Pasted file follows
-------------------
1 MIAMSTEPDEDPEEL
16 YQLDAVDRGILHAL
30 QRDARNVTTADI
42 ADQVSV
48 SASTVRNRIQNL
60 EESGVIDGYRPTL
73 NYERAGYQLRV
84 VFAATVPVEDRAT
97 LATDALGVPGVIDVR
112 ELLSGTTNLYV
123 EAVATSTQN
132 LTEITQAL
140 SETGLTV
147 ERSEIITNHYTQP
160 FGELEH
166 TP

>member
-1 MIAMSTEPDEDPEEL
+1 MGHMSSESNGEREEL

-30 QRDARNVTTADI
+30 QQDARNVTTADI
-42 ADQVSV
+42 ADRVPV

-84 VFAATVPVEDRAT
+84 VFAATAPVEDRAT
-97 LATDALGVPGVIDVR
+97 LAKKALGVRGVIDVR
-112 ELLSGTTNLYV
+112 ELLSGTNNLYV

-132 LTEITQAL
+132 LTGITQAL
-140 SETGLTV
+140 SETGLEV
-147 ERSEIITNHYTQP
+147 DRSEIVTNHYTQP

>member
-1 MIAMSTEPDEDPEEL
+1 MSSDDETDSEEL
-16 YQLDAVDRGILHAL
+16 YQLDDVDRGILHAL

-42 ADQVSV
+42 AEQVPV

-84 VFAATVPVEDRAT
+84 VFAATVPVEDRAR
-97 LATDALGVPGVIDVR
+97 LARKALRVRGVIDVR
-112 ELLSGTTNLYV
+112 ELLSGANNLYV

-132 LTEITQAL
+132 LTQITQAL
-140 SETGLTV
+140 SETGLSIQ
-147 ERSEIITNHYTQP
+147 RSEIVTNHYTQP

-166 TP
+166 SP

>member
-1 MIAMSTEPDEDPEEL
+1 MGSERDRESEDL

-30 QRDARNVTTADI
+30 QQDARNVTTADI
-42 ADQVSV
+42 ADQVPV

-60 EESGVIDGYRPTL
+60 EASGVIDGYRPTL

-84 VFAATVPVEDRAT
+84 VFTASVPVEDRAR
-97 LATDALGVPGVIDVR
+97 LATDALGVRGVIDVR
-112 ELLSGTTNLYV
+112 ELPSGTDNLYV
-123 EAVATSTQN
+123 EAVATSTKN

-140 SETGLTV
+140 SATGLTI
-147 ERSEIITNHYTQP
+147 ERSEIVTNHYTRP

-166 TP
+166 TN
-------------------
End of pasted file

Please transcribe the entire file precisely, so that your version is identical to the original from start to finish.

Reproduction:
1 MIAMSTEPDEDPEEL
16 YQLDAVDRGILHAL
30 QRDARNVTTADI
42 ADQVSV
48 SASTVRNRIQNL
60 EESGVIDGYRPTL
73 NYERAGYQLRV
84 VFAATVPVEDRAT
97 LATDALGVPGVIDVR
112 ELLSGTTNLYV
123 EAVATSTQN
132 LTEITQAL
140 SETGLTV
147 ERSEIITNHYTQP
160 FGELEH
166 TP

>member
-1 MIAMSTEPDEDPEEL
+1 MGHMSSESNGEREEL

-30 QRDARNVTTADI
+30 QQDARNVTTADI
-42 ADQVSV
+42 ADRVPV

-84 VFAATVPVEDRAT
+84 VFAATAPVEDRAT
-97 LATDALGVPGVIDVR
+97 LAKKALGVRGVIDVR
-112 ELLSGTTNLYV
+112 ELLSGTNNLYV

-132 LTEITQAL
+132 LTGITQAL
-140 SETGLTV
+140 SETGLEV
-147 ERSEIITNHYTQP
+147 DRSEIVTNHYTQP

>member
-1 MIAMSTEPDEDPEEL
+1 MSSDDETDSEEL
-16 YQLDAVDRGILHAL
+16 YQLDDVDRGILHAL

-42 ADQVSV
+42 AEQVPV

-84 VFAATVPVEDRAT
+84 VFAATVPVEDRAR
-97 LATDALGVPGVIDVR
+97 LARKALRVRGVIDVR
-112 ELLSGTTNLYV
+112 ELLSGANNLYV

-132 LTEITQAL
+132 LTQITQAL
-140 SETGLTV
+140 SETGLSIQ
-147 ERSEIITNHYTQP
+147 RSEIVTNHYTQP

-166 TP
+166 SP

>member
-1 MIAMSTEPDEDPEEL
+1 MGSERDRESEDL

-30 QRDARNVTTADI
+30 QQDARNVTTADI
-42 ADQVSV
+42 ADQVPV

-60 EESGVIDGYRPTL
+60 EASGVIDGYRPTL

-84 VFAATVPVEDRAT
+84 VFTASVPVEDRAR
-97 LATDALGVPGVIDVR
+97 LATDALGVRGVIDVR
-112 ELLSGTTNLYV
+112 ELPSGTDNLYV
-123 EAVATSTQN
+123 EAVATSTKN

-140 SETGLTV
+140 SATGLTI
-147 ERSEIITNHYTQP
+147 ERSEIVTNHYTRP

-166 TP
+166 TN